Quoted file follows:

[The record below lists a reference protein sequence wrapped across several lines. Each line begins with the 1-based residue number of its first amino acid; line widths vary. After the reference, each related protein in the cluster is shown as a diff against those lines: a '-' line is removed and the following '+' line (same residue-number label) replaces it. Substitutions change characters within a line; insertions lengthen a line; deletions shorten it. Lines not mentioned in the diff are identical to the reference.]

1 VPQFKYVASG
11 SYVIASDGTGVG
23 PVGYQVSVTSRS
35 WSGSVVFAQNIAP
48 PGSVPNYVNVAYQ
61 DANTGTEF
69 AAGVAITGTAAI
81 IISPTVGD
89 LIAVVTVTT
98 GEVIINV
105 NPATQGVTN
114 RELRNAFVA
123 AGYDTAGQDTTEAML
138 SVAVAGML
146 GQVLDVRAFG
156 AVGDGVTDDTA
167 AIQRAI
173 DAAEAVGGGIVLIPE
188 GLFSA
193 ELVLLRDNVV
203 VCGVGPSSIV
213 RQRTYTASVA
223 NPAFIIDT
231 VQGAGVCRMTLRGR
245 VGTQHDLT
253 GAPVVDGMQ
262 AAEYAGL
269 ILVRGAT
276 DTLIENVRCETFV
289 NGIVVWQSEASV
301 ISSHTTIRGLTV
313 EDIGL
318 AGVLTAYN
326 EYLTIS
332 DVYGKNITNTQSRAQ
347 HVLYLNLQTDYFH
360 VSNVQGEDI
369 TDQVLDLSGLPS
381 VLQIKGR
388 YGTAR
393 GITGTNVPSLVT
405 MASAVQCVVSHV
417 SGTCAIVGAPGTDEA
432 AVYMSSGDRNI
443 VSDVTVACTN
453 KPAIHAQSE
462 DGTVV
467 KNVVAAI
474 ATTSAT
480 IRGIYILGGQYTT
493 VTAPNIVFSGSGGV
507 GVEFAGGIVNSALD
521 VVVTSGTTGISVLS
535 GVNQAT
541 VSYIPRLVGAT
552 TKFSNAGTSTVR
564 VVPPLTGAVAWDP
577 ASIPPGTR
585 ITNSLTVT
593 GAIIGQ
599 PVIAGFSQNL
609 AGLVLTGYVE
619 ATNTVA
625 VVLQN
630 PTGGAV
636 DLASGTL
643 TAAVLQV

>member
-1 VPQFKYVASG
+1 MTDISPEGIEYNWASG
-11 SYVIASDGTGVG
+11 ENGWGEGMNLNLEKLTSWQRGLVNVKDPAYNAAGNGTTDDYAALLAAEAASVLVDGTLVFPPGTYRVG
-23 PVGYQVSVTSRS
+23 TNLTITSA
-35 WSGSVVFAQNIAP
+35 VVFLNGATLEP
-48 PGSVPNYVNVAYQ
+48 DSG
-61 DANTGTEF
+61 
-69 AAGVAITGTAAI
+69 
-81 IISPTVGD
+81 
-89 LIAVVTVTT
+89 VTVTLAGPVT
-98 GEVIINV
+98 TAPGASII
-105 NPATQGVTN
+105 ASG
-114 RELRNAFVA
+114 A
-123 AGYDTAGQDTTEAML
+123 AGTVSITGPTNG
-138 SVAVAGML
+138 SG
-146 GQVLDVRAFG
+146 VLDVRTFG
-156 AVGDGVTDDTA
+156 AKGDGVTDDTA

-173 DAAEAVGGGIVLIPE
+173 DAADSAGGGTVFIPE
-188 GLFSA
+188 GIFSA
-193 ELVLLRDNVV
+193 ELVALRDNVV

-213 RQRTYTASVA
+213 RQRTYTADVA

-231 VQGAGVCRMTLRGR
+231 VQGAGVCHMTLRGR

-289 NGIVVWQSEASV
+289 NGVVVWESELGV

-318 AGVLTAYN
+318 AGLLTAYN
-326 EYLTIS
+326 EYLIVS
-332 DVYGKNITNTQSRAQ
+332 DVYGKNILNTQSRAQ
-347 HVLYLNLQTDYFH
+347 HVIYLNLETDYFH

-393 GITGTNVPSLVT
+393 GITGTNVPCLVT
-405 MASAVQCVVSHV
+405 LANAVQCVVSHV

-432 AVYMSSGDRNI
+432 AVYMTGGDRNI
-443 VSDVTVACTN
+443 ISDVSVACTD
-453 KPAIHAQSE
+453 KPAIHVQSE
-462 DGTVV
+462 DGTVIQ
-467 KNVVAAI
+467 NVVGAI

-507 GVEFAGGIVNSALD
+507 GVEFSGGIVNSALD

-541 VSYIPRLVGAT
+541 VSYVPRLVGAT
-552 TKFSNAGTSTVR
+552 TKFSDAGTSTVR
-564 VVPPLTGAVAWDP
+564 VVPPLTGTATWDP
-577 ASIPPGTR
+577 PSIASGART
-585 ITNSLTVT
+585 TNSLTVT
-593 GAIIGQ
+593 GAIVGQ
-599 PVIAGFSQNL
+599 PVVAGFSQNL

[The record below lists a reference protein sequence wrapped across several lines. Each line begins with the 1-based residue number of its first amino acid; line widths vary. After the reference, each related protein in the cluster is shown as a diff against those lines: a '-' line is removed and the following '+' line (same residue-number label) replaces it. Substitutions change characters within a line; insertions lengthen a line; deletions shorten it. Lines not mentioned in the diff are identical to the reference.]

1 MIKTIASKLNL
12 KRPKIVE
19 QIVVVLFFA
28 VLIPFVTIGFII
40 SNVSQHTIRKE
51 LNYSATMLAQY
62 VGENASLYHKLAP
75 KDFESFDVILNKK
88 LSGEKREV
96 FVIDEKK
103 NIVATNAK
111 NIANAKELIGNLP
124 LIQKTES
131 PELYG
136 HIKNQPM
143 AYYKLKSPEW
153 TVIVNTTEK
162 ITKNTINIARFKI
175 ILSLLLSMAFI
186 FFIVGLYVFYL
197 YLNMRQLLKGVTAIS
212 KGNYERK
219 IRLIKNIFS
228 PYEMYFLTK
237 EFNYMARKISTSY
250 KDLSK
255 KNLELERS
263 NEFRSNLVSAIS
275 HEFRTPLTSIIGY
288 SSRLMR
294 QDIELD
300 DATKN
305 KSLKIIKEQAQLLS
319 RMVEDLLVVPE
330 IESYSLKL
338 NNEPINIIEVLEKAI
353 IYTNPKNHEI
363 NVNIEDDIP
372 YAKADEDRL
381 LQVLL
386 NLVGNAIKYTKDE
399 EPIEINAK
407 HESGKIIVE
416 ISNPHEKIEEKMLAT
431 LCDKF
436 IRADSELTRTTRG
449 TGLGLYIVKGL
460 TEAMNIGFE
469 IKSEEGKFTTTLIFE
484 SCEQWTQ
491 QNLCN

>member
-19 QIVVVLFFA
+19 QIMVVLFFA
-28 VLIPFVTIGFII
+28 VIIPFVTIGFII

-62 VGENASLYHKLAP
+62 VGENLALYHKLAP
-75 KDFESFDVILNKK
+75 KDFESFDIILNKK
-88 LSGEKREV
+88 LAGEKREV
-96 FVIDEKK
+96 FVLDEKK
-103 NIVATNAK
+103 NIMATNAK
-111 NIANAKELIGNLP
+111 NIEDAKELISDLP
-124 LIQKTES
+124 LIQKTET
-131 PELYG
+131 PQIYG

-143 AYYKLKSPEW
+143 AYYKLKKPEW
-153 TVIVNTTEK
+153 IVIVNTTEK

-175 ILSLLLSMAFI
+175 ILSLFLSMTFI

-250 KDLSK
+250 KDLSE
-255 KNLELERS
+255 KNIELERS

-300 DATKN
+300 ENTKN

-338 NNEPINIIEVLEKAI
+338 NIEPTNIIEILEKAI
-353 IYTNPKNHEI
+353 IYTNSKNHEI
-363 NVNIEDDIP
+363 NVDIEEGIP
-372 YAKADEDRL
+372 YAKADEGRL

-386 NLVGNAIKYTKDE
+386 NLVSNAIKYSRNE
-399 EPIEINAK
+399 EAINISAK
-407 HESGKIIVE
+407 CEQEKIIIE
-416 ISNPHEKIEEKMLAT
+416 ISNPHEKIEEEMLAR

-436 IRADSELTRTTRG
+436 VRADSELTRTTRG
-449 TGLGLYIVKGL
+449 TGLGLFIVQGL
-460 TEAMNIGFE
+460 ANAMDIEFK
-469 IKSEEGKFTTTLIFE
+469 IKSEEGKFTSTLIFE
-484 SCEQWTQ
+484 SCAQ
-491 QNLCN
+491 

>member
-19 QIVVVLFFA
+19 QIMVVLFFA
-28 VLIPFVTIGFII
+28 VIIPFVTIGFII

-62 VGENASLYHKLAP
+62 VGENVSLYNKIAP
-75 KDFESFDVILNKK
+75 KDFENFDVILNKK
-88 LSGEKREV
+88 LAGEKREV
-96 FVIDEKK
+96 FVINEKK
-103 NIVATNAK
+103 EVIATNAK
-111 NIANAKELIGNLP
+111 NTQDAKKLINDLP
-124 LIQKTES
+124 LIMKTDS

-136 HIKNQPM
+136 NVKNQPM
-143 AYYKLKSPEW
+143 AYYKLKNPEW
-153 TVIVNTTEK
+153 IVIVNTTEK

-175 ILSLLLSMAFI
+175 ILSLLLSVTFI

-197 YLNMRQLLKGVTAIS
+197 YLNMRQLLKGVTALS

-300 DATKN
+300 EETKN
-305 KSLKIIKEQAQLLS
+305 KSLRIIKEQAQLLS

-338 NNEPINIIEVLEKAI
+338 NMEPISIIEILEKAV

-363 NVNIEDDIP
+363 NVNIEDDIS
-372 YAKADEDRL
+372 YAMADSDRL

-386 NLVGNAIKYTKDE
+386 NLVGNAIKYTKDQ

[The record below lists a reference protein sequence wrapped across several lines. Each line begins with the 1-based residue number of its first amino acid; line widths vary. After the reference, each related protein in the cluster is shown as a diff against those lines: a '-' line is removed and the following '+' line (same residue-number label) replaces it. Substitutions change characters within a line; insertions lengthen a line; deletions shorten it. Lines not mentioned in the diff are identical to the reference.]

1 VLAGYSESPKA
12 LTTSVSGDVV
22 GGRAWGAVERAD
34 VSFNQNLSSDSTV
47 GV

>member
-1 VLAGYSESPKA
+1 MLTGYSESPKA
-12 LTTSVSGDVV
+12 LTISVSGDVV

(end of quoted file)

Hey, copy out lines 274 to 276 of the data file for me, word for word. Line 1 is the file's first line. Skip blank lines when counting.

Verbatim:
-88 LSGEKREV
+88 LAGEKREV
-96 FVIDEKK